Overheard in Edinburgh

Bus driver: “All aboard the good ship where-the-hell-are-we-going.”


Young Scot Card

The National Entitlement Card for Young People (Young Scot card) is something everyone 11-26 living in Scotland is entitled to. And, as I’ve just turned 25, I am nearing the end of being young (apparently!) and decided I wanted one before it was too late. Mostly because I want a discounted Historic Scotland membership.

Getting a Young Scot card was relatively easy. I say relatively because all that happened was that I asked for (and received) the application form in the post and took it along with ID & proof of address to the local library. However, they didn’t want to validate it there because they said I was too old.. However, the form clearly says anyone 11-26 (inclusive) are eligible. Eventually they saw my way.

I’m waiting on it in the post now.. as soon as I receive it I’ll be sure to post a picture and a review!

Learn more: http://www.youngscot.org/card

UK travel

As a follow-up to my previous post my baby brother went straight home after school instead of hanging out with his mates so he could do me a favour. Without me even asking! Then he had to rush back for track practice. I love him so much 🙂

As for planning on being a tourist in my own town.. my friends are still shoring up their plans on UK travel.

So in the meantime I am making a list of places I’d like to travel in the UK. I actually prefer travelling alone so here is my list:

Stronsay (or similar island)
Stirling – 28/02/2013 – 1/3/2013
Fort William
Castle Douglas
Gretna Green

N. Ireland:



Okay, a bit of an extensive list. And I’ve already been to a few of the places but not long enough. We’ll see, I have some train vouchers (do to a delayed train!) so I’ll need to book stuff soon.

Does anyone have any favourites I’ve left off?

Living Abroad or How To Miss Brothers

Living in the UK is great, mostly. I enjoy the people, the food, the weather (yes, really) and the life I have. But living here meant I don’t have my pipsqueek. My baby brother. My baby!

When my baby brother was born I named him – or rather, gave him the nickname that has stuck his whole life (he’s nearly 16 now). And I loved him most (don’t tell my parents!) I honestly fear having children not because I don’t think I can care for them but .. how can I ever love a child more than I love him?

Living here means not having him. And that is difficult. I couldn’t imagine my life without him when I moved and 3+ years in I miss him daily. There is an ache in my chest that never, ever goes away.

This is the dark side to immigration .. how to you take the life and people you had and fit them into your new life? How do you learn to stop missing people?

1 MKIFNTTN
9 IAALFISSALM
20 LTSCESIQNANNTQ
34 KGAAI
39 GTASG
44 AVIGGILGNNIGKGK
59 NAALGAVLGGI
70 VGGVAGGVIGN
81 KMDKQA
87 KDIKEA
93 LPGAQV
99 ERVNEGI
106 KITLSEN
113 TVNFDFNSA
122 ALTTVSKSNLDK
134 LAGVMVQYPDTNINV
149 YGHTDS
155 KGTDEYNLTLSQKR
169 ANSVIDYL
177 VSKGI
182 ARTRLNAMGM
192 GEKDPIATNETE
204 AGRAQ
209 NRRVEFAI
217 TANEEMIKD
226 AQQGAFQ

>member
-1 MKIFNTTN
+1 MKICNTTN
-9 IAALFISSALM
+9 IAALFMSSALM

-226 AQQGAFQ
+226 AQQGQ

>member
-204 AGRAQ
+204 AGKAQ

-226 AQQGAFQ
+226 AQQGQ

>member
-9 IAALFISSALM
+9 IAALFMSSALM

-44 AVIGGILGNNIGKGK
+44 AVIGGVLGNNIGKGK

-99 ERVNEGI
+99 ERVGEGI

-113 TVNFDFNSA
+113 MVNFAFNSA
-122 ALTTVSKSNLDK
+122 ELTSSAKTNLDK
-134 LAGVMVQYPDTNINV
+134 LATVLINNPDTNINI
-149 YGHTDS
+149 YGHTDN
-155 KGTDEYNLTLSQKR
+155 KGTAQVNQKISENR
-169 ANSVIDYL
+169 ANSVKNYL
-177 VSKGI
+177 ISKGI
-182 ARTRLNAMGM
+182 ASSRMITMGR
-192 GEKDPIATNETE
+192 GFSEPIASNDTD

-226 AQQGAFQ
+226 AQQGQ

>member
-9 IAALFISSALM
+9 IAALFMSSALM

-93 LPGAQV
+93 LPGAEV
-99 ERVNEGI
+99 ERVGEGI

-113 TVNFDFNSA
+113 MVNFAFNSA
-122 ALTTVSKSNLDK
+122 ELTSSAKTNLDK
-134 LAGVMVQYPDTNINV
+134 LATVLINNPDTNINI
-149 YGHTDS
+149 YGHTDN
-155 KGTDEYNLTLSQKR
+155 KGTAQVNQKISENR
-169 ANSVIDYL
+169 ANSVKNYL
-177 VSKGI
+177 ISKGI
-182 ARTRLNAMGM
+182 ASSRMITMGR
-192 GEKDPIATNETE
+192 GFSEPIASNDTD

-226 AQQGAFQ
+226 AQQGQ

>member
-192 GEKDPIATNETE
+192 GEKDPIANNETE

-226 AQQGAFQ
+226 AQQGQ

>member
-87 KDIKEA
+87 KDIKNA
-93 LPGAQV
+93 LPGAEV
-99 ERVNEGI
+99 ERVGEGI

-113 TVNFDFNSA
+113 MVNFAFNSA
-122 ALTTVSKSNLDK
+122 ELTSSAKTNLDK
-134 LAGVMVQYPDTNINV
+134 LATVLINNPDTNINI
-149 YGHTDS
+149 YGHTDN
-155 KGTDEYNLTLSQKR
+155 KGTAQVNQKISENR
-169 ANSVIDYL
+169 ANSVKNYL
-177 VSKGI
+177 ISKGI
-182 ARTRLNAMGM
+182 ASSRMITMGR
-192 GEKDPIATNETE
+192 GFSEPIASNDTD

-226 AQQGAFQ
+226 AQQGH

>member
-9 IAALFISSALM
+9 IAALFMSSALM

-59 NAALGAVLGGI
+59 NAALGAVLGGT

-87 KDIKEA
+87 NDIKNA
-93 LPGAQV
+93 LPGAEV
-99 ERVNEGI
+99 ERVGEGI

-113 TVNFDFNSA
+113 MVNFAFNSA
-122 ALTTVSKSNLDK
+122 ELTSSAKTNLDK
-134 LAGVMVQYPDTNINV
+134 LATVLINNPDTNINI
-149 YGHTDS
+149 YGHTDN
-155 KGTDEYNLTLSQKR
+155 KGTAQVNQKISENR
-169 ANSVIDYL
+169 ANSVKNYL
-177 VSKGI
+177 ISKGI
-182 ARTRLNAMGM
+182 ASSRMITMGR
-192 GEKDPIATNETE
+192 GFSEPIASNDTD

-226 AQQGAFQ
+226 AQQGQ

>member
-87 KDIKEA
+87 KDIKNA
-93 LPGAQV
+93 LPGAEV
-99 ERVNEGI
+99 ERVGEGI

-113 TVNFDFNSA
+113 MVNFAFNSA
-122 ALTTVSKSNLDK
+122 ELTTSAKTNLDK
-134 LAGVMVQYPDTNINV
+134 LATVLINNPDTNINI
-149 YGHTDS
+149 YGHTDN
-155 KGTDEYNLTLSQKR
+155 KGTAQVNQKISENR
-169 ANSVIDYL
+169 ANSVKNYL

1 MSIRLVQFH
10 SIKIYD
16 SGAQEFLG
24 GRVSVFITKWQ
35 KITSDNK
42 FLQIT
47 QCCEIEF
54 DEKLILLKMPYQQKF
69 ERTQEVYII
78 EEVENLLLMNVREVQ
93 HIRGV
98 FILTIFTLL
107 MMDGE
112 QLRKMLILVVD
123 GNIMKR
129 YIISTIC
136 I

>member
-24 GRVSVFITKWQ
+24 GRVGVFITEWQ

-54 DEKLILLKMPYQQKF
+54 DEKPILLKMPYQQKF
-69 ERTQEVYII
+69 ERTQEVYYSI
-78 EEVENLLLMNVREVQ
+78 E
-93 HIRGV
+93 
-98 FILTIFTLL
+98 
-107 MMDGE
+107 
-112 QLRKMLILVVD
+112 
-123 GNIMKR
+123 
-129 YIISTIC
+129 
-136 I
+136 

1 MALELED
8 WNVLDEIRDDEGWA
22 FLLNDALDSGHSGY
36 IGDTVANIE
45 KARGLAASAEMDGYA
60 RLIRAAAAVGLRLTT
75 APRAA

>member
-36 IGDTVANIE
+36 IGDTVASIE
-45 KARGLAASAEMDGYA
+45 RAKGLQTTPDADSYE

The short answer is: you don’t and you can’t. Living abroad is a choice – difficult at times, wonderful at others. But the flip side is .. even if I moved back in with my parents and my baby brother he would be leaving in a few short years anyway. We all grow up and move out, it’s a fact of life. But I hope that as he grows older our relationship deepens in the same way my older brother and my relationship has. He and I get along even better now than when we were growing up (if that’s possible!) and I love him more now.

To end on a somewhat happy note, my friend and surrogate brother is visiting me at the end of the month with his wife. Look forward to posts about being a visitor in your own city and joining Historic Scotland!

Becoming a British Citizen

Or how I paid the UK government a whole lot of money for a piece of paper.

Despite common misconceptions.. marrying a UK national does not make you a UK national. Living in the UK does not automatically grant you citizenship either. You must first jump through hoops. And when I say hoops I hope you are imagining hoops set on fire. Not just on fire though, but being juggled. And you must not only jump through them while they are being juggled and set on fire but you must do this in a straight-jacket.

Okay, maybe the above was a bit melodramatic. But my point stands. After lots of money, time, and effort I am now a UK citizen. When people ask me what nationality I am, I can say “British” and be truthful! (Of course what people normally want to know is where you came from but how is answering that any fun?)

But what was never said in all the paperwork I signed and the ceremony I underwent (Yes, it was horrible. 10+ screaming toddlers and babies are never fun..) that I’d suddenly feel patriotic. Yet I do! I feel patriotic. I suddenly have this.. desire.. to speak about the UK. Or mostly Scotland. Or Edinburgh.

So I think this blog will be a bit of all of the above. Being a Brit, being an American. Living in Edinburgh. I’ve always wanted to blog regularly but have never been able to keep up with it.. Maybe this time?